AUSTRALIA: Trials of a world-first, two-stage, desiccant air conditioning system suggest the technology could be viable for large scale commercial buildings.
The $1.2m demonstration project at Stockland Wendouree Shopping Centre in Ballarat, Victoria, is based on a closed-loop system using two ‘desiccant’ wheels to remove moisture from the air. The two-wheel design is expected to overcome the low efficiency of conventional single wheel systems.
The system can be used all year round and will supply space heating in winter, space cooling in summer and hot water all year round.
The Australian Renewable Energy Agency (ARENA) provided AUS$520,000 of financial support for the project, which was jointly managed by the government-backed Commonwealth Scientific and Industrial Research Organisation (CSIRO), the Stockland retailing group and solar collector manufacturer NEP Solar.
The design consists of two levels of moisture removal – a low temperature wheel and a high temperature wheel. A closed loop, solar heat driven, high temperature air stream is used for regenerating the high temperature wheel. There is no external heat source used for regeneration of the low temperature wheel. Heat for the low temperature regeneration is provided through a heat recovery wheel in the process air stream and heat recovered from the closed loop.
The closed loop regeneration and heat cascading design is expected to provide a high thermal COP compared with a conventional single-stage desiccant air conditioning system. Sensible cooling of the process air is achieved when air passes through an indirect evaporative cooler (IEC).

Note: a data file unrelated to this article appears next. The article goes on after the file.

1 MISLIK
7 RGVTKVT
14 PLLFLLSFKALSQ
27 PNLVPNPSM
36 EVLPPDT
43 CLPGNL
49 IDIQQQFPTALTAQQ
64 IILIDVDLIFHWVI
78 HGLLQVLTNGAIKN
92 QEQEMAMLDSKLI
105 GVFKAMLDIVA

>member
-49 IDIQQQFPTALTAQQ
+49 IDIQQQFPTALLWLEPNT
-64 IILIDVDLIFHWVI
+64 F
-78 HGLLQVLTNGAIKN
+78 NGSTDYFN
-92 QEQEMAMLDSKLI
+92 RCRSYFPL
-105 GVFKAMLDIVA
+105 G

NEP installed parabolic trough collectors capable of delivering 70kW of heat at rated conditions along with a 2000 litre thermal oil storage tank. This system was integrated with the site space heating system and the solar air conditioning system so that solar heat can be utilised throughout the year.
The two-stage desiccant air conditioning system is designed to provide an airflow of 1100m³/hr and capable of delivering 10kW of cooling. The system uses high temperature heat at 150ºC to deliver cooling to the facility using the desiccant wheels, if the process air humidity is above 40%RH. Otherwise, the process air goes through only the indirect evaporative cooler.
The installed collectors have delivered over 1MWh of solar heat per month in the five months since installation. The desiccant air conditioning system delivered 10-12kW of cooling when operating in the desiccant cooling mode and 5-6kW of cooling when operating in the indirect evaporative cooling mode.
During this period, the unit operated with a mean thermal COP of 0.66 and an electrical COP of 7 (desiccant mode), and 10 (IEC mode). The IEC component of the unit is said to have been functioning consistently, providing the expected cooling to the building with wet bulb efficiencies of 80-100%.
CSIRO maintains that the results of the project indicate that high efficiency two-stage desiccant air conditioning systems could be scaled to higher capacities of 50-100kW of cooling capacity. As a result they are likely to be suitable for large scale commercial buildings that can utilise rooftop solar collectors, or industries that have waste heat or steam available for desiccant regeneration.